Wells: Yeah, so the way it was described to me, I think Ron said it was a tree farm, which is a term that people who are critical of like, U.S. Forest Service, Land Management, tend to employ this term. Obviously, we’re seeing some of the fallout from these choices to pack stands of Conifer like we see on public lands. There were a lot of desiccated conifers and lots of dried brush and tons of illegally dumped human garbage. So it was just a mess, and it certainly wasn’t a functioning meadow at that point. Ron and the volunteers who showed up the first day to help, cleared out the trash. Ron set a cultural burn, which is one of these low intensity burns that we’re hearing more about these days and cleared out the brush, and 15 years later when I went to visit the Meadow, it was a not only a functioning meadow in that it could hold moisture that was coming from snowmelt coming out of the Sierra Nevada, holding it in the land before releasing it into the sea. A natural spring had returned to the land now that all of these saplings and brush were not sucking up all the moisture. Not only that, dozens and dozens of species had returned - edible plants, medicinal plants, plants that were used in traditional crafts and lots of mammals, tons of pollinators, praying mantises had returned, and they are the natural predator to these beetles that had been booming during the drought and destroying a lot of the trees down there. So it had a huge impact with relatively simple intervention, elegant, but it didn’t involve a ton of people applying fire and pesticides to the land. It was just a beautiful place to be. And it was amazing.

Miller: One of the things that’s really striking about this story and others is two things, how quickly these changes happen and how ready the earth is to make them happen. We get the sense that in some cases, seeds or roots are underground the whole time, just waiting for the right circumstances to spring back to life or, they’re somewhere else in the area and birds are happy to eat a berry and then fly over and poop it out. And then, five years later you’re set. But how it happens without human intervention, some initial human intervention, and then it takes over from there.

Wells: I think it’s important, first of all, to say that they didn’t bring in a single species from the outside. So they weren’t planting plants. So, exactly as you’re describing, this had been a gathering place for the Mono. So that landscape had been tended actively by human hands for a long time, and only in the last couple of hundred years had it been taken over in this way, But they didn’t bring in a single species, you just put fire to the land and all of this life came back. So, that was something that came up again and again in the book. Whether it’s talking about this restoration site in Jordan, where they just fenced the area from cattle, and species that no one had seen in 150 years had come back, just by leaving the land alone, they had bloomed and these were species of plants that were presumed to be extinct in the area. Then of course a lot of these flowering tuber plants, they’re very hardy and they can wait underground for years waiting for the right conditions to rise.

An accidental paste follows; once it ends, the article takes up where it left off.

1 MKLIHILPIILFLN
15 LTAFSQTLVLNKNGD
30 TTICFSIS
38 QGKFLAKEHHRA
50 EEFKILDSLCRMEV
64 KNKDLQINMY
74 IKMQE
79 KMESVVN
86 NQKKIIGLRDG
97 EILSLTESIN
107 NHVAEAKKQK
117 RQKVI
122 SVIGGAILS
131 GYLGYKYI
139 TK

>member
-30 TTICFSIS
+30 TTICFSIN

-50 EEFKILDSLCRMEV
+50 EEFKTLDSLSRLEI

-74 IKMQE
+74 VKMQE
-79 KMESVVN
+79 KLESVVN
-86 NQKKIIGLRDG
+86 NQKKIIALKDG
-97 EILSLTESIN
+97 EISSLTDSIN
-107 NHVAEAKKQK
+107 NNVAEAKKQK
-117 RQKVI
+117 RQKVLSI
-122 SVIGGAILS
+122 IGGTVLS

Miller: You were just getting there, you talk to people who’ve been involved in some really large scale projects all over the world, including the Sinai Peninsula and China and Ethiopia. What did you learn about the scale of what’s possible?

Wells: Yeah. I mean, and again, disclaimer, just a poet. But the photographic evidence is very convincing. I didn’t actually visit any of these places in the flesh, but I was turned on to all of this by the work of a guy named John D. Liu, who started the Ecosystem Restoration Camps, which is an organization that partners with different people locally to restore seriously degraded landscapes. The deal is, if you go to one of these camps, you volunteer your sweat and your labor. In exchange, you learn how to rehabilitate these landscapes either by terracing the land, finding ways to sink water and encouraging the return of native species. So John D. Liu had been a Documentarian for a long time and he ran the CBS News Bureau in Beijing. While he was there, he was sent to the Loess Plateau in China. This was an area that at the time was massively degraded and the Loess soil was eroding and coming into the Yellow River and blowing as these huge dust storms and it was a land that had once been a very fertile place and the birthplace of Han Chinese Civilization and it was like a dust bowl basically. The Chinese Government, in collaboration with a bunch of International Organizations, sought to replant it and they actually put plants in the ground, built these terraces, sunk water and a few decades later everybody’s pretty much astonished by the amount of biomass that has returned and most importantly water now sinks into the ground.